Sunday, June 17, 2018

The Spirit Books at the Arnold-Part 9

At one point last year I had used most of the gathered pieces of wood in the studio and was looking for some new material. I took a trip to the Yard Waste Facility in Newburyport (the tree dump to us) where I have an open invitation from Mike to poke around. Among other things, I found two pieces of intertwined vines and attached them to each other. Well, my husband did the attaching.

My first thought for the pattern on the pages was to echo the vines with stitching. I made a test page.
I decided against it partly because I felt it was too imitative of the pattern of the vines and partly because it didn't feel like it quite fit with the rest of the Spirit Books. The stitching was more like drawing with thread. The drawing aspect brought the book closer to the traditional books we are used to with drawings and words and some kind of a story. The Spirit Books are about books as contemplative objects, books taken out of time with nowhere to go but the present. As I prepared my June 2 talk at the Arnold, I found this quote from John Greenleaf Whittier. I think it explains what the patterns on the pages mean to me.
I find that if I am patient, things will resolve themselves. The idea of a grid with dots came the next day. I didn't want it too look too formal so I stitched French knots which are more irregular than beads. On each page, I replaced one knot with a bead.
The book is made with amate paper from Mexico for the cover and Resho paper from Bhutan for the pages. There are small differences on the pages. The lines of gold thread alternate between vertical and horizontal, the bead is in a different place on each page, and the two colors of thread vary in placement. Spirit Book #94: Timeless Union was given its name for the union of the intertwined vines and the circle as a symbol of timelessness.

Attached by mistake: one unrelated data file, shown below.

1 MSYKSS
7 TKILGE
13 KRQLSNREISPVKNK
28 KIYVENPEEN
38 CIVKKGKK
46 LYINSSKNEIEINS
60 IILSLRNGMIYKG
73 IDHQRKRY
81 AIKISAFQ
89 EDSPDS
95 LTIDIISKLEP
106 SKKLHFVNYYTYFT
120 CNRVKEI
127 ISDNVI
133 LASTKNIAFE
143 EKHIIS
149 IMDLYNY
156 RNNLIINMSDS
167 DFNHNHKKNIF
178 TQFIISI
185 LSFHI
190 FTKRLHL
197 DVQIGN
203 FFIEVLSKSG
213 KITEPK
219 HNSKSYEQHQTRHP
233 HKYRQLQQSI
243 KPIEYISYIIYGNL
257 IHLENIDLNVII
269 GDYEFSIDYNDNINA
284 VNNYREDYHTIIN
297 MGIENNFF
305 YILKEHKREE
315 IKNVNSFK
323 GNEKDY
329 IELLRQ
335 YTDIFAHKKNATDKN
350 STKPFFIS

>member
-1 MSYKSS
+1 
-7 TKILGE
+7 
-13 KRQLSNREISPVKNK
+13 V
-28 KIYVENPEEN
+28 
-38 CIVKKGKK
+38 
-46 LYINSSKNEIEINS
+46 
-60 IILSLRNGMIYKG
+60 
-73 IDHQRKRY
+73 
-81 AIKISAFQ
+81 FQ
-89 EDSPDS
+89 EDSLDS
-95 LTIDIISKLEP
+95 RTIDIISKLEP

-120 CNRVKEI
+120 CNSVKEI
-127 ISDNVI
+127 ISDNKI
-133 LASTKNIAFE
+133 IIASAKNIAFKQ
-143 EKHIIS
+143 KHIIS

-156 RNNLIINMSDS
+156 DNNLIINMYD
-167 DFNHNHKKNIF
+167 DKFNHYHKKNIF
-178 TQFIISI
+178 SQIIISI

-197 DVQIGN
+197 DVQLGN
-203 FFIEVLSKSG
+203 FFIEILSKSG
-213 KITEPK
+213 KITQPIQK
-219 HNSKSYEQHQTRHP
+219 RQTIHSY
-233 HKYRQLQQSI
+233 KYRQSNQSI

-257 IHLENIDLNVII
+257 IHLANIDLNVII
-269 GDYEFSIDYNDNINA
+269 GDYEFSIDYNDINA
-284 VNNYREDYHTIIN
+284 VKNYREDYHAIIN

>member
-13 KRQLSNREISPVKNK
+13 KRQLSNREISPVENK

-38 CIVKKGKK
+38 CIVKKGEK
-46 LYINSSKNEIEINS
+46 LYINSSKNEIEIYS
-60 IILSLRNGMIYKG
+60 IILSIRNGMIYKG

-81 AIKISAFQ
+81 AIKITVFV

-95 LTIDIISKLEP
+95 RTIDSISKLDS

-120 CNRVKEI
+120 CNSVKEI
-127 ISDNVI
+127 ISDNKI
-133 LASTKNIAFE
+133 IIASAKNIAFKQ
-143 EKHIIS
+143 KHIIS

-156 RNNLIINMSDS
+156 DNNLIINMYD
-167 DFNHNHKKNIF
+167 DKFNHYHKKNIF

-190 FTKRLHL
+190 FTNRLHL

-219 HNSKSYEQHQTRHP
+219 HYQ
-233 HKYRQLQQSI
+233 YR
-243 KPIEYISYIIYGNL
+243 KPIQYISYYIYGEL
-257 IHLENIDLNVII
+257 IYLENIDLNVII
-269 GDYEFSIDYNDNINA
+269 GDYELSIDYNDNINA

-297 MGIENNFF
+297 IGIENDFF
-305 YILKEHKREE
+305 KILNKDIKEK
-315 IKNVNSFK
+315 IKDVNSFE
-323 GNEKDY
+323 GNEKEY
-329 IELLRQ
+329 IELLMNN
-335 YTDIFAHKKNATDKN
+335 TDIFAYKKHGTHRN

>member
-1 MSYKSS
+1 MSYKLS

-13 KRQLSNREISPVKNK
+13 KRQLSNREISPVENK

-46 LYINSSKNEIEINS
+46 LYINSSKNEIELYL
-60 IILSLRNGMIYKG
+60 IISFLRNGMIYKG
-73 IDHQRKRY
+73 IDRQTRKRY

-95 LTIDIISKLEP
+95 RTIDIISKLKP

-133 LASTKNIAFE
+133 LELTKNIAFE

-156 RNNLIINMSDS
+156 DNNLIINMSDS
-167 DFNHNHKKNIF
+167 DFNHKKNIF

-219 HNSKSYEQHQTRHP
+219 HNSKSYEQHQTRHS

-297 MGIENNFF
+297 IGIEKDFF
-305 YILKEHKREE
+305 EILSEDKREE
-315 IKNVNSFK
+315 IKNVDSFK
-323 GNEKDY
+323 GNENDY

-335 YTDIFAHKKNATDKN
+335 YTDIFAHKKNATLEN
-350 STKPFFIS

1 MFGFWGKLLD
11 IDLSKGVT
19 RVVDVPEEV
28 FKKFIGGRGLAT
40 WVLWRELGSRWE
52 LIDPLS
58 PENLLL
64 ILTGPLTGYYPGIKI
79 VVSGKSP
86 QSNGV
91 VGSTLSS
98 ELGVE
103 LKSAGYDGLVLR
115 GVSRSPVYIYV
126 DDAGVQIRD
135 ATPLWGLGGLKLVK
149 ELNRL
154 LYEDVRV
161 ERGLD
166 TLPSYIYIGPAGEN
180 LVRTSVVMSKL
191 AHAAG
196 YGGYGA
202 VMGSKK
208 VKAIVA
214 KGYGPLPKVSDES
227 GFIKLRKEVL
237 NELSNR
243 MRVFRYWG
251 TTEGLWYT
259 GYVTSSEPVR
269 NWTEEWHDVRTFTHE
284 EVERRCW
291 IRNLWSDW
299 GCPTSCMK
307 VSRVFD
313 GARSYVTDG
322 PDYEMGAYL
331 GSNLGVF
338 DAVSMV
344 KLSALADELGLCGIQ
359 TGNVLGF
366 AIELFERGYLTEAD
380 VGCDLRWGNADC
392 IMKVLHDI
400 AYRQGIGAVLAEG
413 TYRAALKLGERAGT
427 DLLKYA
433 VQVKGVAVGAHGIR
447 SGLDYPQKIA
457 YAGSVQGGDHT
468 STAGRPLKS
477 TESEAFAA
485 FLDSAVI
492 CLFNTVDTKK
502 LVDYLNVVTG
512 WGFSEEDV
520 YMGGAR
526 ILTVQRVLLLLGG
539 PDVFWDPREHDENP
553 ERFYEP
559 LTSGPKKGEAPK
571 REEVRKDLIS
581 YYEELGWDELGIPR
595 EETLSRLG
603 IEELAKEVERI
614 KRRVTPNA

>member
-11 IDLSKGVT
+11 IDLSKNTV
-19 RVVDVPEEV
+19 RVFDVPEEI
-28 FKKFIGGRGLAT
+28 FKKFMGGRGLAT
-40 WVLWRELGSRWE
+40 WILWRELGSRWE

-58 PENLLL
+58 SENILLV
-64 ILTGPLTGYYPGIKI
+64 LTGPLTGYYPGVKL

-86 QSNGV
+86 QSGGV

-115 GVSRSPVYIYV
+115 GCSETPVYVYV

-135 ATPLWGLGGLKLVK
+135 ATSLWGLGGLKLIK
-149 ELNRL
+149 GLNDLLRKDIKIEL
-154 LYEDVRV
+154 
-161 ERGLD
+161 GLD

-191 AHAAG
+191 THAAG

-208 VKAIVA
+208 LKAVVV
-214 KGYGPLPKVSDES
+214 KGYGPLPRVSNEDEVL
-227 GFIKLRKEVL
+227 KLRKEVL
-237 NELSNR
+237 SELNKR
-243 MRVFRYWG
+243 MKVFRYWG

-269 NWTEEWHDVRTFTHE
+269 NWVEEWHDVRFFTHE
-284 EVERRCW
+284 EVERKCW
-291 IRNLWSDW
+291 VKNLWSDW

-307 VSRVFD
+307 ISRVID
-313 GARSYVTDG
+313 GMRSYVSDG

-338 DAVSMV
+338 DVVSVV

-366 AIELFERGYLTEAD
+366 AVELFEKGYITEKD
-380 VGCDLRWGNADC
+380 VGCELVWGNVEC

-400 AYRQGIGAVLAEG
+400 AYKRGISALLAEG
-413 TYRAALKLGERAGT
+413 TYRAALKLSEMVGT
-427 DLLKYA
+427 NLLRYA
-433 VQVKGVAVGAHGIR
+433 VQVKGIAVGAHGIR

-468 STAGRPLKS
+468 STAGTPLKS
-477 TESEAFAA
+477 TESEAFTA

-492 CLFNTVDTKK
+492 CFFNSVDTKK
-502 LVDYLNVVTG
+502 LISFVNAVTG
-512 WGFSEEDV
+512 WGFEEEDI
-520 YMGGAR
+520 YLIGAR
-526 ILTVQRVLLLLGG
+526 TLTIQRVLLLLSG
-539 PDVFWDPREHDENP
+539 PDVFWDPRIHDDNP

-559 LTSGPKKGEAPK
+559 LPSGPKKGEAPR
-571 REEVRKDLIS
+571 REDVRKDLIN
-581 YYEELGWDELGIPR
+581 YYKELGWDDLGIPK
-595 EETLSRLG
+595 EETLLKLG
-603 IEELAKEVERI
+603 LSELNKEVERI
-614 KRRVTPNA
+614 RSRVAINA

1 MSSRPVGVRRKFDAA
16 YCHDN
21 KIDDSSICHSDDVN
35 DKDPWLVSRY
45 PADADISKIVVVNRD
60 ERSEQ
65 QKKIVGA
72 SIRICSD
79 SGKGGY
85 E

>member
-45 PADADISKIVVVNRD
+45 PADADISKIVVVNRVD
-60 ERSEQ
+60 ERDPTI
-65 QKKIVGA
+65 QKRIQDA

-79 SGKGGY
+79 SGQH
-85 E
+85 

The Spirit Books are on view at the Hunnewell Building Visitor Center at the Arnold Arboretum of Harvard University until July 22. Gallery hours are 10 AM-5 PM everyday but Wednesday.

Sunday, June 10, 2018

The Spirit Books at the Arnold-Part 8

 I made Spirit Book #13: Hope Offering in 1998 and it is still one of my, and my family's, favorites. It's one of the few I will not part with. The hawthorn twigs were sent to me from Oklahoma by artist Sunni Mercer who had taken Calligraphy 101 with me when she was studying at Rivier College (now University) in Nashua, NH. I tied them together with thread and placed horn beads and pods from the herb rue on some of the thorns.
Nestled inside is a book made from Lokta and amate paper with woven paper strip designs in the center with gold metallic thread and beads. The hawthorn is a symbol of hope. In Ireland and Wales, women hang bits of cloth on branches near sacred wells, a custom that was originally an offering to the goddess. The hawthorn cradle is embellished with beads and seed pods from rue which is the symbol of all good things at weddings in Lithuania. 

The Spirit Books are on view at the Hunnewell Building Visitor Center at the Arnold Arboretum of Harvard University until July 22. Gallery hours are 10 AM-5 PM everyday but Wednesday.

Thursday, June 07, 2018

Open Garden June 12

Last year my daughter convinced me that I should volunteer my garden for the Newburyport Horticultural Society Members Garden Tour. Every year our June meeting is made up of visits to three members' gardens. She had been suggesting it for several years and I kept saying "Maybe someday. The garden isn't where I want it to be yet." She reminded me that the entire premise of my teaching was "Relax. Enjoy. It's all about the process. Don't worry about perfection. It's the spirit that counts." She didn't need to add that my attitude was contrary to those beliefs.